The Middle East Institute was pleased to host a discussion of expectations across the region following Iran's agreement with the P5+1 on its nuclear program. The historic deal may end Iran's status as a pariah state, particularly in capitals outside the region. How have leaders in Tehran indicated they may proceed? How do the Arab states and Turkey view the implications of an Iran empowered by sanctions relief and diplomatic normalization? How might regional states react if Iran steps up its interventions in Yemen, Syria, Iraq, and elsewhere? And what actions are America's allies in the region likely to want of the United States in managing Iran?
Discussing these and other questions were MEI senior fellow Robert S. Ford, MEI scholar Thomas W. Lippman, director of the Center for Turkish Studies Gönül Tol, and senior fellow Alex Vatanka. MEI’s vice president for policy & research Paul Salem moderated the conversation.
Robert S. Ford
Senior Fellow, The Middle East Institute
Robert Ford is a senior fellow at MEI and is engaged in MEI’s Track II dialogues initiative. He served for 30 years in the State Department and Peace Corps, finishing his career as the U.S. ambassador to Syria from 2011 to 2014. He previously served as U.S. ambassador to Algeria (2006-2008), deputy ambassador in Iraq (2008-2010), senior political advisor to the U.S. ambassador to Iraq (2004-2006), and deputy chief of mission in Bahrain (2001-2003). Ambassador Ford’s earlier postings were in Egypt, Turkey, Cameroon, and in Algeria during its civil war. He received the Presidential Honor Award for his leadership of the American embassy in Damascus, and was recognized in 2014 with the Secretary of State’s Distinguished Service Award, the State Department's highest award. In 2012, he received the annual Profile in Courage award from Boston’s John F. Kennedy Library for his defense of human rights in Syria.
Thomas W. Lippman
Adjunct Scholar, The Middle East Institute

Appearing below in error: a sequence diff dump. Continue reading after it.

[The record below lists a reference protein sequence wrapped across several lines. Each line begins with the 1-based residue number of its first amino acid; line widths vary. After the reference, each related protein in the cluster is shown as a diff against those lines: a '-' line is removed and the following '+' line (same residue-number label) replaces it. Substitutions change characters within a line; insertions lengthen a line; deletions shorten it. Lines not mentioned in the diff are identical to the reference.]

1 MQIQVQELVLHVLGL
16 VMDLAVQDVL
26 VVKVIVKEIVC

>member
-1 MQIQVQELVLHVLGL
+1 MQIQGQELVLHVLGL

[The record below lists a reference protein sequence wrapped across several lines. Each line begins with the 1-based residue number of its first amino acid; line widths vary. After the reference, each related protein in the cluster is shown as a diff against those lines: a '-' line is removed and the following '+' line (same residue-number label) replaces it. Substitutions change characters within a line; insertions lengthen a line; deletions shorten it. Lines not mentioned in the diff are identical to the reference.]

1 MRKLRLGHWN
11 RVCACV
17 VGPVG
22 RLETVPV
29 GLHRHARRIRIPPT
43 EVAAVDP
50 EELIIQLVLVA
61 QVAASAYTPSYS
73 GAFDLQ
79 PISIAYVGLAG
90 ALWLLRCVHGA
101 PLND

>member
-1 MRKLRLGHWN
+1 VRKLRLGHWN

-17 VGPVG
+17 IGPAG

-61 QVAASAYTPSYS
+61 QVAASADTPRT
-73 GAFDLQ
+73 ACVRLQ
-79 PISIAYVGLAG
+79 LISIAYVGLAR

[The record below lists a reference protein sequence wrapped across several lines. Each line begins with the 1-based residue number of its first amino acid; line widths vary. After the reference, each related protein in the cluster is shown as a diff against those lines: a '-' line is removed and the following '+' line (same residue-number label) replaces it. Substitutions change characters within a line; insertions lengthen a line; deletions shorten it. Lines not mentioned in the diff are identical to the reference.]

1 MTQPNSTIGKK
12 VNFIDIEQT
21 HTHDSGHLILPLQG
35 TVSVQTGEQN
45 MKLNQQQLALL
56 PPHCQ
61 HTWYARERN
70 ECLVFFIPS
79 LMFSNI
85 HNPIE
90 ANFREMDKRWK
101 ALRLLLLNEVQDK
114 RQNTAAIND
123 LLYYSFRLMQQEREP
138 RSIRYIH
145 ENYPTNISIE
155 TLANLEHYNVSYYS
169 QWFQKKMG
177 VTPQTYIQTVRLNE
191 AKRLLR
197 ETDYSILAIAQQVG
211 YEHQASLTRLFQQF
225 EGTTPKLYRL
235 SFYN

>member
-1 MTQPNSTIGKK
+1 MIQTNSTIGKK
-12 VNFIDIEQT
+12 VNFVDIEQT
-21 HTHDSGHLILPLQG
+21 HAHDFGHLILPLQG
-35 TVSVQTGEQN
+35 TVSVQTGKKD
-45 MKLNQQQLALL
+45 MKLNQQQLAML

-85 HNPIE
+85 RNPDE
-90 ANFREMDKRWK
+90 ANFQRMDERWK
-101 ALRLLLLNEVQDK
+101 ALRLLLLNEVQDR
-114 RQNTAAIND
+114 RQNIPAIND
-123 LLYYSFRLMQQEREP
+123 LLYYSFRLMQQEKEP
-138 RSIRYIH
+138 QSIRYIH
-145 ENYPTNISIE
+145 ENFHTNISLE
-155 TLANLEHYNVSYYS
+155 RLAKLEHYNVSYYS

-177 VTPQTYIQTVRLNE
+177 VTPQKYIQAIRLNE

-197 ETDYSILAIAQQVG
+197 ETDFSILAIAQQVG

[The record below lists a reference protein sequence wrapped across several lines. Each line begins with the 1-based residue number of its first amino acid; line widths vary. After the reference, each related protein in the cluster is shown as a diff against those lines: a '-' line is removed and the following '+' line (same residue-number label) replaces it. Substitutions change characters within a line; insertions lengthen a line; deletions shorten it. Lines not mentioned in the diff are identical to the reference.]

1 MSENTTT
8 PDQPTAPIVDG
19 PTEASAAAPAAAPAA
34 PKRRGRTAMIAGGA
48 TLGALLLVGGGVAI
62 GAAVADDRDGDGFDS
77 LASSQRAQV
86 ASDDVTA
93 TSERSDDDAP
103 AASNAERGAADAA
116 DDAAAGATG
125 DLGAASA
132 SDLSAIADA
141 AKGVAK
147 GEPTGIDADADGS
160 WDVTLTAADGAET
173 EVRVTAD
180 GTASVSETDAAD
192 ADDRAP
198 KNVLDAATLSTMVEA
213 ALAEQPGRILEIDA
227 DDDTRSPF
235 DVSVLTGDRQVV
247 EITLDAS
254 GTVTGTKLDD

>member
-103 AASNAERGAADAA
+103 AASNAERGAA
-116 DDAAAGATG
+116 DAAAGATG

Thomas W. Lippman is an award-winning author and journalist who has written about Middle Eastern affairs and American foreign policy for more than three decades, specializing in Saudi Arabian affairs, U.S.- Saudi relations, and relations between the West and Islam. He is a former Middle East bureau chief of the Washington Post, and also served as that newspaper's oil and energy reporter. Throughout the 1990s, he covered foreign policy and national security for the Post, traveling frequently to Saudi Arabia and other countries in the Middle East. In 2003 he was the principal writer on the war in Iraq for Washingtonpost.com. He newest book, Hero of the Crossing: How Anwar Sadat and the 1973 War Changed the World, is set for release in January 2016.
Founder and Director, Center for Turkish Studies, The Middle East Institute
Gönül Tol is the founding director of the Middle East Institute’s Center for Turkish Studies. She is also an adjunct professor at George Washington University’s Institute for Middle East Studies. She received her Ph.D. degree in Political Science from Florida International University, where she was a graduate fellow at the Middle East Studies Center. She previously worked at the U.S. representative office of the Turkish Industry and Business Association (TUSIAD), and has lectured as an adjunct professor at the College of International Security Affairs at the National Defense University.
Senior Fellow, The Middle East Institute
Alex Vatanka specializes in Middle Eastern affairs with a particular focus on Iran. From 2006 to 2010, he was the managing editor of Jane’s Islamic Affairs Analyst, based in Washington. From 2001 to 2006, he was a senior political analyst at Jane’s in London, where he mainly covered political developments in the Middle East. He joined the Middle East Institute as a scholar in 2007. His forthcoming book is Iran and Pakistan: Security, Diplomacy and American Influence.
Vice President for Policy and Research, The Middle East Institute
Paul Salem (moderator) is vice president for policy and research at The Middle East Institute. He focuses on issues of political change, democratic transition, and conflict, with a regional emphasis on the countries of the Levant and Egypt. Salem writes regularly in the Arab and Western press and has been published in numerous journals and newspapers. Salem is the author of a number of books and reports on the Middle East, including in 2013 Broken Orders: The Causes and Consequences of the Arab Uprisings and "Iraq's Tangled Foreign Relations” (a Carnegie Middle East Center Report). Prior to joining MEI, Dr. Salem was the founding director of the Carnegie Middle East Center in Beirut, Lebanon between 2006 and 2013. From 1999 to 2006, he was director of the Fares Foundation, and in 1989 he founded and directed the Lebanese Center for Policy Studies, Lebanon's leading public policy think tank.